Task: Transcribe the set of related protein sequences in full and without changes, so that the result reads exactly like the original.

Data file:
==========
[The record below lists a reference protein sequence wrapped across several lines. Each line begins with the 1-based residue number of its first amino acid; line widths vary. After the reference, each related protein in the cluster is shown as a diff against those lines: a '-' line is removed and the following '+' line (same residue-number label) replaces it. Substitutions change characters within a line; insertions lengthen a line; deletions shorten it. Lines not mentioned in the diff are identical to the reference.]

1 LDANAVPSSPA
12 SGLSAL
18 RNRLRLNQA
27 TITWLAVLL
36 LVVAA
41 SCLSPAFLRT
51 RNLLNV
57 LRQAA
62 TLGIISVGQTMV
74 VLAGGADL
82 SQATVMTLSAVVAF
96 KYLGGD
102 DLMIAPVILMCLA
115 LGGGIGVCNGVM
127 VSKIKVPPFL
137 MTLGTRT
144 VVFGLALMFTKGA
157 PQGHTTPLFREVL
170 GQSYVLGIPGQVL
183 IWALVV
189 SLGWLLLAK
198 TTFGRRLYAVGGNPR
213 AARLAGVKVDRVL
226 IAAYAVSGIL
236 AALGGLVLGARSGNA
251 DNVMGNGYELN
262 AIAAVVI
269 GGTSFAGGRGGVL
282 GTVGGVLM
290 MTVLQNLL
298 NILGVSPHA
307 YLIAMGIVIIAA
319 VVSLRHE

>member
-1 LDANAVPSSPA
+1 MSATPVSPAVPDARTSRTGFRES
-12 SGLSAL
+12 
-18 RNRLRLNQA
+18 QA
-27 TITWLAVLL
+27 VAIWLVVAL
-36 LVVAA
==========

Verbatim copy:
[The record below lists a reference protein sequence wrapped across several lines. Each line begins with the 1-based residue number of its first amino acid; line widths vary. After the reference, each related protein in the cluster is shown as a diff against those lines: a '-' line is removed and the following '+' line (same residue-number label) replaces it. Substitutions change characters within a line; insertions lengthen a line; deletions shorten it. Lines not mentioned in the diff are identical to the reference.]

1 LDANAVPSSPA
12 SGLSAL
18 RNRLRLNQA
27 TITWLAVLL
36 LVVAA
41 SCLSPAFLRT
51 RNLLNV
57 LRQAA
62 TLGIISVGQTMV
74 VLAGGADL
82 SQATVMTLSAVVAF
96 KYLGGD
102 DLMIAPVILMCLA
115 LGGGIGVCNGVM
127 VSKIKVPPFL
137 MTLGTRT
144 VVFGLALMFTKGA
157 PQGHTTPLFREVL
170 GQSYVLGIPGQVL
183 IWALVV
189 SLGWLLLAK
198 TTFGRRLYAVGGNPR
213 AARLAGVKVDRVL
226 IAAYAVSGIL
236 AALGGLVLGARSGNA
251 DNVMGNGYELN
262 AIAAVVI
269 GGTSFAGGRGGVL
282 GTVGGVLM
290 MTVLQNLL
298 NILGVSPHA
307 YLIAMGIVIIAA
319 VVSLRHE

>member
-1 LDANAVPSSPA
+1 MSATPVSPAVPDARTSRTGFRES
-12 SGLSAL
+12 
-18 RNRLRLNQA
+18 QA
-27 TITWLAVLL
+27 VAIWLVVAL
-36 LVVAA